STILL KICKIN HERO: January 2016 



When Stacy Lufkin was diagnosed with cancer in 2007, their youngest son was ten years old. Cancer is a big word for a little person, but he’d watched his mother do the Susan G. Komen 3-Day that summer, and he knew one thing: the survivors wore pink.

“You’ll get to wear a pink shirt!” Zach shouted. And it was decided. Stacy was going to survive.

Call that what you want to (adorable, heart-melting, the kind of childhood innocence we’d all pay a fee to just have one tiny sip of) but the Lufkins call it faith.

In today’s world, we want proof of everything, but faith is an action. It allows for questions. It allows for suffering. And for goodness.
— Stacy Lufkin

Stacy settled back into the rhythm of teaching social studies, and Steve kept on being the superhuman he always was: teaching high school math at Henry Sibley High School in the suburbs of Saint Paul, Minnesota.and coaching football, basketball and baseball. He ran. He played with their boys. He was always on the go, always in motion.

But then, that momentum got hard to maintain. It was subtle at first: some tightness in his legs that turned into a limp, the kind of thing you could mistake for a pinched nerve until your wife insists you go to a doctor. A doctor who orders an MRI, and then another one, who pushes you on to a neurologist who just lays you on an examining table and looks at you, then orders another test, a brace for your leg, and asks you what your biggest fear is.

They’d been Googling – separately – because that’s what we do now in times of trouble, and the oracle of the internet had given them a pair of possibilities: Multiple Sclerosis or ALS.

“ALS,” they both replied, and their doctor deflated in front of them.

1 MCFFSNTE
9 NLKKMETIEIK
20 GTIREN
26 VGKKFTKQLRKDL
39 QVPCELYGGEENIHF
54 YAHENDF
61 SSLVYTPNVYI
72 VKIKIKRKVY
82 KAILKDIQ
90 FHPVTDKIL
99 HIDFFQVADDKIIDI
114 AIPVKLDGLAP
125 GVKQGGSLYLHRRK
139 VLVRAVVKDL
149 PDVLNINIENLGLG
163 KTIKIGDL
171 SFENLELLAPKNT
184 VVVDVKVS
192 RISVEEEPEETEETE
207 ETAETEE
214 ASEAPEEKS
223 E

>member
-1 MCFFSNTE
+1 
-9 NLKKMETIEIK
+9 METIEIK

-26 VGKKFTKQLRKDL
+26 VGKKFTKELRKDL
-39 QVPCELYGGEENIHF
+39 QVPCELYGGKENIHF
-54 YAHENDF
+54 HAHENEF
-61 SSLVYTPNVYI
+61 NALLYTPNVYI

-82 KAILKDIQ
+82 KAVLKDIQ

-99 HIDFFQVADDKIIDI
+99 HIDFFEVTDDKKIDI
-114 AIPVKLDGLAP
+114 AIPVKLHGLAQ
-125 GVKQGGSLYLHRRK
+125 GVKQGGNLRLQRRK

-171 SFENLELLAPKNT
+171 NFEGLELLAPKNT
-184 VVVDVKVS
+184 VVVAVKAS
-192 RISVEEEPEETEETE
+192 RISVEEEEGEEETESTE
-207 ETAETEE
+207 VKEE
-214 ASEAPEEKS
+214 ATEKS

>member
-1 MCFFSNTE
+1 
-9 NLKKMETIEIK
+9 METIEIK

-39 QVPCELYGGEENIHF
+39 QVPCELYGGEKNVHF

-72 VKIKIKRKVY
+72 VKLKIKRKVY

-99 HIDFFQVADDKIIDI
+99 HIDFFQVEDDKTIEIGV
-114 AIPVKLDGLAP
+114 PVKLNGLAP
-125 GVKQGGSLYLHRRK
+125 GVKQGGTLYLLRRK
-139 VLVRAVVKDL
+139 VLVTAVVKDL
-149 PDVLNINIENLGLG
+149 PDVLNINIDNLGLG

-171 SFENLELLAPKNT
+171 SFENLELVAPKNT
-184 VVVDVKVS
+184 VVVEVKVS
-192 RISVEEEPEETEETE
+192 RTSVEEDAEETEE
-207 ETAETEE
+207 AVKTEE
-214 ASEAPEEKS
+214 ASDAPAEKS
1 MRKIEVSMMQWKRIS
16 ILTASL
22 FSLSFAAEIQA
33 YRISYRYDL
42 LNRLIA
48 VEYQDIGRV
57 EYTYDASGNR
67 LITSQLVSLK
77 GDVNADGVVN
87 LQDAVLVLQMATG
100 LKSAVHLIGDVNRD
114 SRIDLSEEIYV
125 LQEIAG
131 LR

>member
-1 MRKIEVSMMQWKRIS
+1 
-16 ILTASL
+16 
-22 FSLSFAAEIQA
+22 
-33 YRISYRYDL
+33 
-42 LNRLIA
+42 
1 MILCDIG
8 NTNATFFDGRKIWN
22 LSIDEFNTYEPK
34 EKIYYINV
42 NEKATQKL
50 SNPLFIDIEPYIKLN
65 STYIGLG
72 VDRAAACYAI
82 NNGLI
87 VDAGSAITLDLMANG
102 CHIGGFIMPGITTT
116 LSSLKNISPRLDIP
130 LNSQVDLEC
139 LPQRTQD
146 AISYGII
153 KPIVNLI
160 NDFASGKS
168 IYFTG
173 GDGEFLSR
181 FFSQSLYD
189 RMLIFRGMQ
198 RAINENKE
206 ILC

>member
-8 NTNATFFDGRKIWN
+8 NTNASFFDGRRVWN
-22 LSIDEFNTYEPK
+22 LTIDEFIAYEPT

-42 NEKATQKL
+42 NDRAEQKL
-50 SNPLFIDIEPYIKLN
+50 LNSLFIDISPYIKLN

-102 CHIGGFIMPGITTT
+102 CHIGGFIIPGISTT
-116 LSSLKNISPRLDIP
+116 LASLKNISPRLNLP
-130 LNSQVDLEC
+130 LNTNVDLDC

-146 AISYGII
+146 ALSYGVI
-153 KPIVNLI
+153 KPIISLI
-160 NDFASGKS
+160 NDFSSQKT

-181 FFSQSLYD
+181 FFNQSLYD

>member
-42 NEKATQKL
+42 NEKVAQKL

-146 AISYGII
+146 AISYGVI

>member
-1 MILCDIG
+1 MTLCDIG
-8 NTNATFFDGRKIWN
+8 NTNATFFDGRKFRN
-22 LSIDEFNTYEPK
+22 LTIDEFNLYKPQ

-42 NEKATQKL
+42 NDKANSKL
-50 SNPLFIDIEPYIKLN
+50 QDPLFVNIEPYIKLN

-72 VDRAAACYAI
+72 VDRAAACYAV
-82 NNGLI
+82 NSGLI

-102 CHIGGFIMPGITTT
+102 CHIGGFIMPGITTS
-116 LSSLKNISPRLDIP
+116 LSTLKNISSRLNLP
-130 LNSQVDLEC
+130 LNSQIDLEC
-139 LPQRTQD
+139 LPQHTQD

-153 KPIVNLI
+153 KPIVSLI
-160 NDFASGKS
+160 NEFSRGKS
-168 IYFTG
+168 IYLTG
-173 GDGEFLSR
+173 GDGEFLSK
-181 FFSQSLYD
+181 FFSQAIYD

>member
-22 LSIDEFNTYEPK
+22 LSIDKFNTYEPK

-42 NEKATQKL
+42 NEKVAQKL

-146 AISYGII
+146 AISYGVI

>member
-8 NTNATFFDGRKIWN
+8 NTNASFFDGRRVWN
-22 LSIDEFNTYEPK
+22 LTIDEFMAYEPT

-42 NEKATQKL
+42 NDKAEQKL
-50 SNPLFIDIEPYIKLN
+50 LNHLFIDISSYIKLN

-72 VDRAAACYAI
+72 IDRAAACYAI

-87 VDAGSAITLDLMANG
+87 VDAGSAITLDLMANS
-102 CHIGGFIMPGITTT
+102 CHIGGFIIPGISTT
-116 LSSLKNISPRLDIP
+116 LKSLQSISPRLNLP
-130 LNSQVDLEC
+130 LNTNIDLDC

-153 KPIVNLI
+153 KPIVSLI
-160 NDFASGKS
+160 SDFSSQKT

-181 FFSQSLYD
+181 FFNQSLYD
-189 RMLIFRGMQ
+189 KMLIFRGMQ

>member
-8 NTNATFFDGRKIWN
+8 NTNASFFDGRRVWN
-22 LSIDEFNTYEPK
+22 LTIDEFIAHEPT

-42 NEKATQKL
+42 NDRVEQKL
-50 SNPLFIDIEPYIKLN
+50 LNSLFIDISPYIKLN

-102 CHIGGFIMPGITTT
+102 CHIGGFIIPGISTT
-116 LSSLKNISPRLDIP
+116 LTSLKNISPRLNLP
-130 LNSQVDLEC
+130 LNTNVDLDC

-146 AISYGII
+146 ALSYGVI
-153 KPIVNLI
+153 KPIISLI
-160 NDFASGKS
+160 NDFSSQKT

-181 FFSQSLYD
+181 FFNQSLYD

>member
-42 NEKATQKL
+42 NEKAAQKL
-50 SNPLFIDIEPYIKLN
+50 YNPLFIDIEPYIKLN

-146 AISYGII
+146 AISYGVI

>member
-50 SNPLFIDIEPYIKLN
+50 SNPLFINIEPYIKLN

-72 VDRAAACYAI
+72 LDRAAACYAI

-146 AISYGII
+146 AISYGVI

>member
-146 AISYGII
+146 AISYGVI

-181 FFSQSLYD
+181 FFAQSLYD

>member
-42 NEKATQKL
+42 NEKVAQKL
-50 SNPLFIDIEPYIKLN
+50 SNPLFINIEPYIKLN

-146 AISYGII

Steve and Stacy were both praying for it to be MS, because as far as terrible, debilitating and lethal diseases go, it seemed like the lesser of two evils.

But you don’t get to actually pick which terrible, debilitating, lethal disease takes root in your body. Their biggest fear was here, and it had already begun its random takeover of Steve’s strong, capable body. The man who coached hundreds of high school athletes walks the halls of Henry Sibley with leg braces or rides on a scooter, because when you love what you do, nothing is going to keep you from it.

The evidence of ALS is all over their home: Steve’s respirator sits beside his recliner, the contents of Stacy’s craft room crowd into their warm, homey kitchen while their home is remodeled not with the new three season porch and dining room they’d planned on for years, but a fully-accessible master suite with wheelchair access and an elevator. A friend raised all of their furniture, to make it easier for Steve to comfortably sit, and the community they’ve served for over 20 years has pulled together around them.

When you can’t tie your shoes on your own, be glad you have shoes. Be glad you have someone to help you tie them.
— Steve Lufkin

In a few weeks, Stacy and Steve will be in Colorado. It’s a trip that used to involve just a pair of plane tickets, but now includes coordinating care with a series of medical professionals they never imagined knowing, and inventing a way to carry a respirator in a backpack without getting snow on it while you’re skiing.

Oh, yeah. Steve’s going skiing. Because when you’re a man who has touched as many lives as he has, it’s only natural that the moment you’re sure you’ll never ski again, someone will reach out to help you try adaptive skiing.

We planned to spend an hour with the Lufkins, but it turned into two. Or three. Maybe more, we kind of lost track of time. It happens sometimes, when you’re the in the presence of someone you’re supposed to know.

Faith is hard. It’s really hard. But they make it look easy. And on a Sunday afternoon, just before Christmas, I saw why: because when they look at one another, they see love and compassion and resilience. They see their wedding vows in action, the wonder of technology where they could see the inconvenience and injustice of illness. They see the best side of the worst things. They see proof.

Thank you, Steve and Stacy, for showing that to me.

Failure gives you an opportunity to find out who you are, to lead you to what’s next. My days now are filled with little failures. When my left hand stopped working, I’ve learned to be right-handed. It’s not ‘what did this take from me?’ But ‘where will this lead me next?’
— Steve Lufkin

In honor of Steve's stellar coaching career, we've got some hot new items up in the shop. Check out our new socks or snag a cap

Nora McInerny Purmort

Founder and CEO, Still Kickin, and the Still Kickin Board of Directors